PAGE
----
Compare any two graphics cards:
Radeon HD 7990 vs Radeon R9 290X
IntroThe Radeon HD 7990 makes use of a 28 nm design. AMD has clocked the core speed at 950 MHz. The GDDR5 memory is set to run at a speed of 1500 MHz on this card. It features 2048 SPUs as well as 128 TAUs and 32 ROPs.
Compare those specifications to the Radeon R9 290X, which makes use of a 28 nm design. AMD has set the core frequency at 800 MHz. The GDDR5 RAM is set to run at a speed of 1250 MHz on this particular model. It features 2816 SPUs as well as 176 TAUs and 64 ROPs.
(No game benchmarks for this combination yet.)
Power Usage and Theoretical Benchmarks
Power Consumption (Max TDP)
The Radeon HD 7990 should in theory perform quite a bit faster than the Radeon R9 290X in general. (explain)
Texel RateThe Radeon HD 7990 should be quite a bit (about 73%) faster with regards to AF than the Radeon R9 290X. (explain)
Pixel RateThe Radeon HD 7990 should be a small bit (approximately 19%) more effective at full screen anti-aliasing than the Radeon R9 290X, and also will be capable of handling higher screen resolutions without slowing down too much. (explain)
Please note that the above 'benchmarks' are all just theoretical - the results were calculated based on the card's specifications, and real-world performance may (and probably will) vary at least a bit.
One or more cards in this comparison are multi-core. This means that their bandwidth, texel and pixel rates are theoretically doubled - this does not mean the card will actually perform twice as fast, but only that it should in theory be able to. Actual game benchmarks will give a more accurate idea of what it's capable of.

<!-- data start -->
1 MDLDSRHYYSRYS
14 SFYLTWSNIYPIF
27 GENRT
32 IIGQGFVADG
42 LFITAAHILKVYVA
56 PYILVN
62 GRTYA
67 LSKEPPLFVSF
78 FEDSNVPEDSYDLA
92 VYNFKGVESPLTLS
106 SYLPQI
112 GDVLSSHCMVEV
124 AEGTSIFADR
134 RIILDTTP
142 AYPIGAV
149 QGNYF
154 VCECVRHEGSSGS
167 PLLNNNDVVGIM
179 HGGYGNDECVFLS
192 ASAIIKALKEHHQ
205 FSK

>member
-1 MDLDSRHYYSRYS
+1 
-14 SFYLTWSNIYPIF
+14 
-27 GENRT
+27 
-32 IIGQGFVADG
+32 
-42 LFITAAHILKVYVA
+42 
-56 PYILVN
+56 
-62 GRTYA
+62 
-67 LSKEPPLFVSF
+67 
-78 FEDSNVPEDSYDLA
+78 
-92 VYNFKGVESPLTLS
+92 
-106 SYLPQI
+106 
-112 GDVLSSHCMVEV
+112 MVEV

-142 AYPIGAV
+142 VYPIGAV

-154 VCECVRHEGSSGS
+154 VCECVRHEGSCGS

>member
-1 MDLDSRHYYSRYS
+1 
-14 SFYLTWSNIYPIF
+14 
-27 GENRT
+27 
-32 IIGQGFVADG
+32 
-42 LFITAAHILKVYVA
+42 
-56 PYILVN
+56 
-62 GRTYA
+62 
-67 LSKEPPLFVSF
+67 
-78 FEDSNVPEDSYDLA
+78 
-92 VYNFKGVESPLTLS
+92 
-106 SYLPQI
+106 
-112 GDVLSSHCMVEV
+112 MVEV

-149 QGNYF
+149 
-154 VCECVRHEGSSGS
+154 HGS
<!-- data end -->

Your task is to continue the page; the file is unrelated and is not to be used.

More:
Please note that the price comparisons are based on search keywords - sometimes it might show cards with very similar names that are not exactly the same as the one chosen in the comparison. We do try to filter out the wrong results as best we can, though.
Memory Bandwidth: Memory bandwidth is the maximum amount of information (in units of megabytes per second) that can be transferred over the external memory interface within a second. The number is worked out by multiplying the interface width by the speed of its memory. If the card has DDR type memory, it must be multiplied by 2 again. If DDR5, multiply by ANOTHER 2x. The higher the bandwidth is, the faster the card will be in general. It especially helps with AA, High Dynamic Range and high resolutions.
Texel Rate: Texel rate is the maximum amount of texture map elements (texels) that can be processed in one second. This number is calculated by multiplying the total amount of texture units of the card by the core clock speed of the chip. The higher the texel rate, the better the graphics card will be at handling texture filtering (anisotropic filtering - AF). It is measured in millions of texels processed in a second.
Pixel Rate: Pixel rate is the maximum amount of pixels that the graphics card can possibly write to the local memory in one second - measured in millions of pixels per second. The number is worked out by multiplying the amount of colour ROPs by the the core speed of the card. ROPs (Raster Operations Pipelines - aka Render Output Units) are responsible for outputting the pixels (image) to the screen. The actual pixel rate is also dependant on quite a few other factors, most notably the memory bandwidth - the lower the memory bandwidth is, the lower the potential to reach the maximum fill rate.